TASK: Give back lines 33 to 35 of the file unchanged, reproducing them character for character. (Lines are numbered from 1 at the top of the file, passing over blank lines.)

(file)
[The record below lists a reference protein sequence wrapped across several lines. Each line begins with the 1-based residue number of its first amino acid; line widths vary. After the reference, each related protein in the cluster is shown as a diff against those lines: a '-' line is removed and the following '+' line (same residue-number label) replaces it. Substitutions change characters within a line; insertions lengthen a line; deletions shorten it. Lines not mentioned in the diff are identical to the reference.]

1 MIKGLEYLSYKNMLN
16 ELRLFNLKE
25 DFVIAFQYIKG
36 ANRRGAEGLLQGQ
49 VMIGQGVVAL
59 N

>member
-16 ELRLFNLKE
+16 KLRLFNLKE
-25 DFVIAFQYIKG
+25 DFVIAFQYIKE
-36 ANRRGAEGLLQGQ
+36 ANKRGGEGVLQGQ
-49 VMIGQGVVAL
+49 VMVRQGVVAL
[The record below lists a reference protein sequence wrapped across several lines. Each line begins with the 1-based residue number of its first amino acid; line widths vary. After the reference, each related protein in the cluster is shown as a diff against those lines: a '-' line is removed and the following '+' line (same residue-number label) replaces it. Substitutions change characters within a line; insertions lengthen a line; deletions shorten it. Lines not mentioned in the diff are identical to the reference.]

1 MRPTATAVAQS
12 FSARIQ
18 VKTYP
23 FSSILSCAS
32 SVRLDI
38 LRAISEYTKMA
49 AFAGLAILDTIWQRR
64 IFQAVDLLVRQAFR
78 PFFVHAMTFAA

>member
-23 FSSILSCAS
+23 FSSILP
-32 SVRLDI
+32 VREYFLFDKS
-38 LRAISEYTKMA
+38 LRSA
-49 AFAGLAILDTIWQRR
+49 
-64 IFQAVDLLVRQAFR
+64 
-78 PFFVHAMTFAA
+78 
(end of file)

+38 LRSA
-49 AFAGLAILDTIWQRR
+49 